Colonial legislatures passed resolutions protesting the passage of the Stamp Act. On September 21, 1765, the Pennsylvania Assembly passed the following resolves:
The House taking into Consideration, that an Act of Parliament has lately passed in England, for imposing certain Stamp Duties, and other Duties, on his Majesty’s Subjects in America, whereby they conceive some of their most essential and valuable Rights, as British Subjects, to be deeply affected, think it a Duty they owe to themselves, and their Posterity, to come to the following Resolutions, viz.
Resolved, That the Assemblies of this Province have, from Time to Time, whenever Requisitions have been made by his Majesty, for carrying on military Operations, for the Defence of America, most cheerfully and liberally contributed their full Proportion of Men and Money for those Services.
Resolved,That whenever his majesty’s Service shall, for the future, require the Aids of the Inhabitants of this Province, and they shall be called upon for that Purpose in a constitutional Way, it will be their indispensable Duty most cheerfully and liberally to grant to his Majesty their Proportion of Men and Money for the Defence, Security, and other public Services of the British American Colonies.
Resolved, That the inhabitants of this Province are entitled to all the Liberties, Rights and Privileges of his Majesty’s Subjects in Great-Britain, or elsewhere, and that the Constitution of Government in this Province is founded on the natural Rights of Mankind, and the noble Principles of English Liberty, and therefore is, or ought to be, perfectly free.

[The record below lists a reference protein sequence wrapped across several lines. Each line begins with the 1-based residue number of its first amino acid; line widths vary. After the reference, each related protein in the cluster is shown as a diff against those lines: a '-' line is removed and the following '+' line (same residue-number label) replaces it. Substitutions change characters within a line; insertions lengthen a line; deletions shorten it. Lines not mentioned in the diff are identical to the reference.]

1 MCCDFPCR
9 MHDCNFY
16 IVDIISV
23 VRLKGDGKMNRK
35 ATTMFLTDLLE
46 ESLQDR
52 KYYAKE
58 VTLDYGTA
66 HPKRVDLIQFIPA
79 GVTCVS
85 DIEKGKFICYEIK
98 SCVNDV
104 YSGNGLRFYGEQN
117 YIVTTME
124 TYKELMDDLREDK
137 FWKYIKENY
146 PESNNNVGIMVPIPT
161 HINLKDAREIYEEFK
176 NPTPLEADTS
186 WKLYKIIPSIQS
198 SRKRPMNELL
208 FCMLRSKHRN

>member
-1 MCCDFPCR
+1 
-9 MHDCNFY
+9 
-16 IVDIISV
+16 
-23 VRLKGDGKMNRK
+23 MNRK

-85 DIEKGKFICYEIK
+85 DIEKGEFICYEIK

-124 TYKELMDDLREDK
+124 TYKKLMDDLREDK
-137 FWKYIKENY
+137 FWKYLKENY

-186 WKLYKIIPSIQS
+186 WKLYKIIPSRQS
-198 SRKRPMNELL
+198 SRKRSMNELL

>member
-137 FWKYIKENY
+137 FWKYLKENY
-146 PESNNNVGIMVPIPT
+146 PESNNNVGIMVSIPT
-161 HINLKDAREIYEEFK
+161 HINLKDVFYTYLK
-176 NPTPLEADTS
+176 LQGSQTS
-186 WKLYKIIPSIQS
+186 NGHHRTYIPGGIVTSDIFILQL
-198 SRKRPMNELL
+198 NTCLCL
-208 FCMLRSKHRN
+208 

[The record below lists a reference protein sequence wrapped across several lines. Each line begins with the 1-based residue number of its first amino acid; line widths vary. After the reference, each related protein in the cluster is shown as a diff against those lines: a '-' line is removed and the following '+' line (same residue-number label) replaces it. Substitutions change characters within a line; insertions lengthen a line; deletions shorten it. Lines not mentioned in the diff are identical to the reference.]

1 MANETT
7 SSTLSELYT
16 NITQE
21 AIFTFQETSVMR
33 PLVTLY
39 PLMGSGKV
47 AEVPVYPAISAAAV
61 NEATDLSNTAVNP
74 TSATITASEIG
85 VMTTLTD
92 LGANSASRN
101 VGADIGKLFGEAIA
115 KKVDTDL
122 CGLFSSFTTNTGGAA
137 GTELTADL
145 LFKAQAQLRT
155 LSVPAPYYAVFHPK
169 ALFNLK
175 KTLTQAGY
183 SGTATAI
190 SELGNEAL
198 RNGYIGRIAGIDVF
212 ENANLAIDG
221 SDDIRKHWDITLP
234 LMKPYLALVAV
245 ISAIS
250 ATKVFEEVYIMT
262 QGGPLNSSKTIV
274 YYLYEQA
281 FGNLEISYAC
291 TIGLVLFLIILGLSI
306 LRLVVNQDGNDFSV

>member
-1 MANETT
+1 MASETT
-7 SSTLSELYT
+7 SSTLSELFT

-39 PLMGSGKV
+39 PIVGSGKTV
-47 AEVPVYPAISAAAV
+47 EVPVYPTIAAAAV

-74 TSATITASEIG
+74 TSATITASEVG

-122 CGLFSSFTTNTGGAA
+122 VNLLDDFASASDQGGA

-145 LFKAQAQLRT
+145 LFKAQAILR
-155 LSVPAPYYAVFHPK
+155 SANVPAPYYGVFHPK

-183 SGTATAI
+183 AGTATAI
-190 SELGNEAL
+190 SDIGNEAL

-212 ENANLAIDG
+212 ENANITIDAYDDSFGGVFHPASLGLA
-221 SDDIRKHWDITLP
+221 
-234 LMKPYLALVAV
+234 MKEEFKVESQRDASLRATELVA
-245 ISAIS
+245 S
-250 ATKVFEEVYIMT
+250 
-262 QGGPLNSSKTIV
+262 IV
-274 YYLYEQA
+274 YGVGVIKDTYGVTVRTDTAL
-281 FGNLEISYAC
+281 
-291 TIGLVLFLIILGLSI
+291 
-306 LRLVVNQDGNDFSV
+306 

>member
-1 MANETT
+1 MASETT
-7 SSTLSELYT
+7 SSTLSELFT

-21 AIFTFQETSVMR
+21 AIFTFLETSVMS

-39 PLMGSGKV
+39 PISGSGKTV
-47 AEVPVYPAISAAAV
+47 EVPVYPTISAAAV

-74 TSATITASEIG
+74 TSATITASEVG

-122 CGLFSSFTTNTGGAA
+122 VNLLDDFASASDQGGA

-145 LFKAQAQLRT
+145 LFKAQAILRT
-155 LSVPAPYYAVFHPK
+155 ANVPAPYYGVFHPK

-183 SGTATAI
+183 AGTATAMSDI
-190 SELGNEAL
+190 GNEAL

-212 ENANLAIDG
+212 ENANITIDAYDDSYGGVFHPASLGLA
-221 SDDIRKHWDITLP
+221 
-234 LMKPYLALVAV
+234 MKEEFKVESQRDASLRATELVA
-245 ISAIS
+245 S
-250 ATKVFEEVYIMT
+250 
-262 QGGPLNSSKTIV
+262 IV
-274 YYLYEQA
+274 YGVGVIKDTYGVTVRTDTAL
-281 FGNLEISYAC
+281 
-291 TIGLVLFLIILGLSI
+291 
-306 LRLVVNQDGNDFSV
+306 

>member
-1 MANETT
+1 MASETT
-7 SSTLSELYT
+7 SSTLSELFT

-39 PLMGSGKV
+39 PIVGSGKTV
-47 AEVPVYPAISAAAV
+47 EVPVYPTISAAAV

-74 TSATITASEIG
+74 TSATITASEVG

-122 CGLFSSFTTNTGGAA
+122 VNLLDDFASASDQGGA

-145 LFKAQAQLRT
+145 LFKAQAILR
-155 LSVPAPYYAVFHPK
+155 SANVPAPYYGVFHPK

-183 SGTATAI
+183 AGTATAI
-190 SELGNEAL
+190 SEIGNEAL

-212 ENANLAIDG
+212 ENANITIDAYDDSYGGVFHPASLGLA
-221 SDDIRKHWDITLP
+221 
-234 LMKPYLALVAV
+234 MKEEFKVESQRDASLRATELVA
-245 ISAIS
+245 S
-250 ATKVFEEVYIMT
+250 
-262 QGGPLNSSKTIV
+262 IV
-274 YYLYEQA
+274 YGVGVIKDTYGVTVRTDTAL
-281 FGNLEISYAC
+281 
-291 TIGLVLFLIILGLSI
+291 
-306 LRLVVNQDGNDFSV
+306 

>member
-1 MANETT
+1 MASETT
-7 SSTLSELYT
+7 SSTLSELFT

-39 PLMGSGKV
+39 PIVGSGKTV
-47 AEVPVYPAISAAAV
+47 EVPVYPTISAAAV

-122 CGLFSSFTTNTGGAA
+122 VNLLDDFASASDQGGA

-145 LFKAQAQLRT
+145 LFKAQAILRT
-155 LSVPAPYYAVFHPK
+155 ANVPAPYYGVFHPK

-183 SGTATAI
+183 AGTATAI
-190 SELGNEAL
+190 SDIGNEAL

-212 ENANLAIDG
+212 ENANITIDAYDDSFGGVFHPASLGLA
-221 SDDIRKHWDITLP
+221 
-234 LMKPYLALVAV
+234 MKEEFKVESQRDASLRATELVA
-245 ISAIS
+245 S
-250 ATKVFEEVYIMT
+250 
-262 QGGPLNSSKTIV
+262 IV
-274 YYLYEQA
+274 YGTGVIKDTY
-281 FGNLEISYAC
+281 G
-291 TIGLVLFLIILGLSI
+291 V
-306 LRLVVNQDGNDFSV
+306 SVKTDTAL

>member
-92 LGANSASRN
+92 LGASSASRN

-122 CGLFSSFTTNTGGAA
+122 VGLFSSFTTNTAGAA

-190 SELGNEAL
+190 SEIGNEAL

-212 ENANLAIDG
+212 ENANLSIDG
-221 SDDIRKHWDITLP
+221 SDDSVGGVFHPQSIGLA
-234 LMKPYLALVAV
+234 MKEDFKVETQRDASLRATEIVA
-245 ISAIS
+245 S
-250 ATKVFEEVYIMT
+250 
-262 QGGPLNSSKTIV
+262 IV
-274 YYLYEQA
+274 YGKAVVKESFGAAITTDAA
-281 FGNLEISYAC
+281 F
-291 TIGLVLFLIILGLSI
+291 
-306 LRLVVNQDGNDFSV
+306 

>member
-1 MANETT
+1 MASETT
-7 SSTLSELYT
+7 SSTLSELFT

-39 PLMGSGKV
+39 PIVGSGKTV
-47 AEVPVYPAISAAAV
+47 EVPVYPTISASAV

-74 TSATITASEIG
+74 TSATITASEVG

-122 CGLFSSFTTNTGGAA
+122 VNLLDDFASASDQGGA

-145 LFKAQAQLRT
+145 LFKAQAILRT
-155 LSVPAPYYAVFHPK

Resolved, That it is the inherent Birth-right, and indubitable Privilege, of every British Subject, to be taxed only by his own Consent, or that of his legal Representatives . . . .
Resolved, That this House think it their Duty thus firmly to assert, with Modesty and Decency, their inherent Rights, that their Posterity may learn and know, that it was not with their Consent and Acquiescence, that any Taxes should be levied on them by any persons but their own Representatives; and are desirous that these their Resolves should remain . . . , as a Testimony of the Zeal and ardent Desire of the present House of Assembly to preserve their inestimable Rights, which, as Englishmen, they have possessed ever since this Province was settled, and to transmit them to their latest Posterity.
Source: Edmund S. Morgan, ed., Prologue to Revolution: Sources and Documents on the Stamp Act Crisis, 1764-1766 (Chapel Hill: University of North Carolina Press, 1973), pp. 51–52.
What are the grievances expressed in the document?
What arguments are included in the Pennsylvania Resolves to convince Parliament that the
Stamp Act is unconstitutional?
3. What is the tone of the document?